Clients and/or their representatives may be emotionally and otherwise vulnerable. At the same time, clients may be particularly influenced by the views or suggestions of their psychotherapist. It is important therefore to ensure that clients feel safe with their therapist, and that they are not subjected to inappropriate influence or abuse.
Upholding this standard includes apologizing for minor lapses in courtesy or use of inappropriate language, and consulting colleagues and/or the College if a member is unsure how to behave in particular situations. In addition, members sometimes work with clients who are dealing with life-changing events and end-of-life decisions (for example, when clients are executing a will or power of attorney). Members must guard against influencing the autonomy of clients in these decisions.
The College’s Professional Misconduct Regulation requires that members not inflict any form of verbal, physical, psychological and/or emotional abuse on clients. Sexual abuse is an extremely serious form of professional misconduct, and is dealt with directly in the Regulated Health Professions Act, 1991. It is so serious, in fact, that the RHPA prescribes specific penalties; sexual intercourse with a client, for example, carries a mandatory revocation of registration for a minimum of five years. Other forms of sexual abuse may result in equally severe disciplinary action. The College’s Client Relations Program is primarily devoted to preventing and dealing with
sexual abuse of clients.
The RHPA defines sexual abuse as:
a. sexual intercourse or other forms of physical sexual relations between the member and the patient;
b. touching, of a sexual nature, of the patient by the member; or
c. behaviour or remarks of a sexual nature by the member towards the patient.
The RHPA also states that the term “sexual nature” does not include: “touching, behaviour or remarks of a clinical nature appropriate to the service provided.” Therefore, the RHPA does not prevent members from taking a sexual history relevant to the services provided, discussing sexual issues in therapy, or even, referring a client to a sexual surrogate. In the latter instance, however, the surrogate shall not be an employee of the member or an associate supervised by the member. In addition, there is an onus on the member to try to ensure that the surrogate is appropriately trained/certified, and that s/he adheres to accepted norms and standards for sex surrogacy. While some forms of touch or bio-energetic work may form a legitimate part of psychotherapy practice, it is clear that any form of disrobing or sexual touching of clients is inappropriate conduct on the part of members.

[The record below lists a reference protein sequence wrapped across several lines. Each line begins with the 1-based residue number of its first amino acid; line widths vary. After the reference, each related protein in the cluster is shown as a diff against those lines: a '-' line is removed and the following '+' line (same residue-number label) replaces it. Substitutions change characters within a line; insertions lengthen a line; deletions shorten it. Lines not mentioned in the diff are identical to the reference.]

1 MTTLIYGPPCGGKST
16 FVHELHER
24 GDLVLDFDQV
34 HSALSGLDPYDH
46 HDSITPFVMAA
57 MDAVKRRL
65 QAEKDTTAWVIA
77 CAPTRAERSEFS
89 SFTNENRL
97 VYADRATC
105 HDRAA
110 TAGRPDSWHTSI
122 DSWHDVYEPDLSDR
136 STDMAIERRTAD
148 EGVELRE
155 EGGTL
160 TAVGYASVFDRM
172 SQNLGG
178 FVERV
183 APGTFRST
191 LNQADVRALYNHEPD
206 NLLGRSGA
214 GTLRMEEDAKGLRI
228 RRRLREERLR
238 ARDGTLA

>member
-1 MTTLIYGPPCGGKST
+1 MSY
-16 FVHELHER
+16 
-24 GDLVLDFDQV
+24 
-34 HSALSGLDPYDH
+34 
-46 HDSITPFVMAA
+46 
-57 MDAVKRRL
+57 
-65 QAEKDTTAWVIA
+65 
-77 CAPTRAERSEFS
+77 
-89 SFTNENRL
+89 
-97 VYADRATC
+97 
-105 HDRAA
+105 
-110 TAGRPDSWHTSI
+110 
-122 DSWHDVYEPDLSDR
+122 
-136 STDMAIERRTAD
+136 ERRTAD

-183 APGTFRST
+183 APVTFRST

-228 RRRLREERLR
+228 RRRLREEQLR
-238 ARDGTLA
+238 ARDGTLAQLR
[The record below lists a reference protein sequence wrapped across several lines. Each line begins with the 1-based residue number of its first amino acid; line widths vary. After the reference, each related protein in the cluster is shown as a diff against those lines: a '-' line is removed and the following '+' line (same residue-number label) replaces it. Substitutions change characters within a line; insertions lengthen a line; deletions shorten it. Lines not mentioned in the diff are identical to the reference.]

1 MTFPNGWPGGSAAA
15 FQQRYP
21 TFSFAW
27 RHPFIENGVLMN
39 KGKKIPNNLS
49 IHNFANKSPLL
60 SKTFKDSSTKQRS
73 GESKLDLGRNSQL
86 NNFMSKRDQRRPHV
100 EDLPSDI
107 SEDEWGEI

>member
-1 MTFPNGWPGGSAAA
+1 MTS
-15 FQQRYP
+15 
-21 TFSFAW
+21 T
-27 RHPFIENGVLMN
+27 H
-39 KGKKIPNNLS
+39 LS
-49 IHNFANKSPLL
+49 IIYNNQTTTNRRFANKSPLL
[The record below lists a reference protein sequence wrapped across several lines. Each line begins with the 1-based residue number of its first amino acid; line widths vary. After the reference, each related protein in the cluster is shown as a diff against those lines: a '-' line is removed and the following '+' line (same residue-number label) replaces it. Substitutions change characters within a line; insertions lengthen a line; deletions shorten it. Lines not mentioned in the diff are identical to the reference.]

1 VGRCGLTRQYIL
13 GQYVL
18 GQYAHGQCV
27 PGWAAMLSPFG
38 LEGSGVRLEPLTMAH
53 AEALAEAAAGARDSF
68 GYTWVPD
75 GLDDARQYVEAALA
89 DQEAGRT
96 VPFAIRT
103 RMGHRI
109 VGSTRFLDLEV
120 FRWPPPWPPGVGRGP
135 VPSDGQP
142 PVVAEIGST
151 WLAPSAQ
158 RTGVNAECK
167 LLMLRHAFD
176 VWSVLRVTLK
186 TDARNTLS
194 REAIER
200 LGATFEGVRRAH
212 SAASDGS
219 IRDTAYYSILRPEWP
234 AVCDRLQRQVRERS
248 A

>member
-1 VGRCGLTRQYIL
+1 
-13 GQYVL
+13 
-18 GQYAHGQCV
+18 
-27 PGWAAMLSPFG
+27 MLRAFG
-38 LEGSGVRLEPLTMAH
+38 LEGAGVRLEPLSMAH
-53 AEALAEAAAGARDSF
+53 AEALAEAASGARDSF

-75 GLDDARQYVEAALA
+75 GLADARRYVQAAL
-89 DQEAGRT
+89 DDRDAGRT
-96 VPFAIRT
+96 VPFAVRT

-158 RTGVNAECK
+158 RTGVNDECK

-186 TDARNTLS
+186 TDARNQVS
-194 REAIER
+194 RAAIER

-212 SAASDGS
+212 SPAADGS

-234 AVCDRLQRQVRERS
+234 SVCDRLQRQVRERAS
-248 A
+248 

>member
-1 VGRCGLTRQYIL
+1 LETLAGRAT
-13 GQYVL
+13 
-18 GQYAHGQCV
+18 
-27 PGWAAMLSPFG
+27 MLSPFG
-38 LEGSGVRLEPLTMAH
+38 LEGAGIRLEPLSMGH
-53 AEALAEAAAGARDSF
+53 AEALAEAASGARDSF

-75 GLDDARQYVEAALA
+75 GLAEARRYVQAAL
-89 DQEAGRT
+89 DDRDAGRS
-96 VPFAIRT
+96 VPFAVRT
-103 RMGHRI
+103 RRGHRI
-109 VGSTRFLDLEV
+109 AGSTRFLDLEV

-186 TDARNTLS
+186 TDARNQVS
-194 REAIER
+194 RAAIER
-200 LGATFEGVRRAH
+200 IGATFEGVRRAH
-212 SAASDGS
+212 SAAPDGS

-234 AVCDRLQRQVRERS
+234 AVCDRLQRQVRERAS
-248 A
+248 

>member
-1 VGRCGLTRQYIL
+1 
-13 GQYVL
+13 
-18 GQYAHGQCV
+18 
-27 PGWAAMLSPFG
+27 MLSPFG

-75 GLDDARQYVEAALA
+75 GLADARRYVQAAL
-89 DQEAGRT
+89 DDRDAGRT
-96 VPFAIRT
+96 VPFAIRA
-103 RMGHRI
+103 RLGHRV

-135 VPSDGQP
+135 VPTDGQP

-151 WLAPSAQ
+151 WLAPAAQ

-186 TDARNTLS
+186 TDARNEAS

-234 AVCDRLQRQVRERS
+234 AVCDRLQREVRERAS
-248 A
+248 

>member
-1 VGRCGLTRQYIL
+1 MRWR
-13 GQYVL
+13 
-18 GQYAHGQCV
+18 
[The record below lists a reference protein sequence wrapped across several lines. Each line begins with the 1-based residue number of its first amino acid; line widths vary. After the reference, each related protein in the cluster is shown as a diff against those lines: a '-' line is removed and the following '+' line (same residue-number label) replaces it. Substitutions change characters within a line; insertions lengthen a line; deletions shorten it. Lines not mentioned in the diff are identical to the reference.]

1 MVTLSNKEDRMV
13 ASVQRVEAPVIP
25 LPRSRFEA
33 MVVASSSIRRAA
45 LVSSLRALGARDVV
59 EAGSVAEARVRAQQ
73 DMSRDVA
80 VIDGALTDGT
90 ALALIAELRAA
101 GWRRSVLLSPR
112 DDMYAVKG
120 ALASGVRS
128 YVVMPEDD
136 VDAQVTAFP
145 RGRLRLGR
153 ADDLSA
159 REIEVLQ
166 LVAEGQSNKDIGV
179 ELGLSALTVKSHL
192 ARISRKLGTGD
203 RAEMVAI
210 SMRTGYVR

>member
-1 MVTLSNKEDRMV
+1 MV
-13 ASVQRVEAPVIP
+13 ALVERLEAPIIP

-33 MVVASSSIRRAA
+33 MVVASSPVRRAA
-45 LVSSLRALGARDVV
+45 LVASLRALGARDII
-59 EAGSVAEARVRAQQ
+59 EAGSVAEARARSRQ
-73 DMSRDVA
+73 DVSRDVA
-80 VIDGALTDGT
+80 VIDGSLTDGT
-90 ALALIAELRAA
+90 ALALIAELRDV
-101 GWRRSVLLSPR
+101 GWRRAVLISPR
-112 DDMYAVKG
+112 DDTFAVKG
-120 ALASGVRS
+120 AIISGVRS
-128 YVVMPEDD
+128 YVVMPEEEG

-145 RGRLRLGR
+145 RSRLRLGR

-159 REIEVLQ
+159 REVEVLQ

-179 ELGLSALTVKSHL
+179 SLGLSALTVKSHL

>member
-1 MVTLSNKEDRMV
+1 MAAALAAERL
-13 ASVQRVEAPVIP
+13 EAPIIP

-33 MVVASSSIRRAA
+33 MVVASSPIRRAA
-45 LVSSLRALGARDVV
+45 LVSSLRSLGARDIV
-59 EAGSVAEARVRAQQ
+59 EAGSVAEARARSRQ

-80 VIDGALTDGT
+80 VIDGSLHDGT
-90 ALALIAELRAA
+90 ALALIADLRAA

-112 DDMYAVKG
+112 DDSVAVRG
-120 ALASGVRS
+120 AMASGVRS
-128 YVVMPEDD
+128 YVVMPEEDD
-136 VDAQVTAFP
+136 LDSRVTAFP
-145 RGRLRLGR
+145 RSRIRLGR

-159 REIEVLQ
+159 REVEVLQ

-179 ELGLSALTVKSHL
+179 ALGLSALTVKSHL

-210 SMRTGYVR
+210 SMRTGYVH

The Standard: Undue Influence and Abuse
Members are respectful of clients and their representatives. They refrain from verbal, physical, psychological, emotional and sexual abuse, and do not influence clients or their representatives unduly, particularly with regard to financial decisions such as those relating to wills, power of attorney and other testamentary instruments.
Demonstrating the Standard
A member demonstrates compliance with the standard by, for example:
- practising the profession with integrity and professionalism;
- refraining from any form of verbal, physical, emotional, psychological or sexual abuse;
- being cognizant of the individual vulnerabilities of clients and/or representatives;
- being respectful of the best interests of clients;
- apologizing for minor lapses in courtesy or inappropriate language;
- ensuring that the member’s influence does not affect the personal decision-making of a client, particularly in financial matters and end-of life decision-making;
- consulting another member or the College if the member finds him/herself in questionable circumstances.
Standard 1.9 Referral
Professional Misconduct Regulation, provisions 2, 32
Note: College publications containing practice standards, guidelines or directives should be considered by all members in the care of their clients and in the practice of the profession. College publications are developed in consultation with the profession and describe current professional expectations. It is important to note that these College publications may be used by the College or other bodies in determining whether appropriate standards of practice and professional responsibilities have been maintained.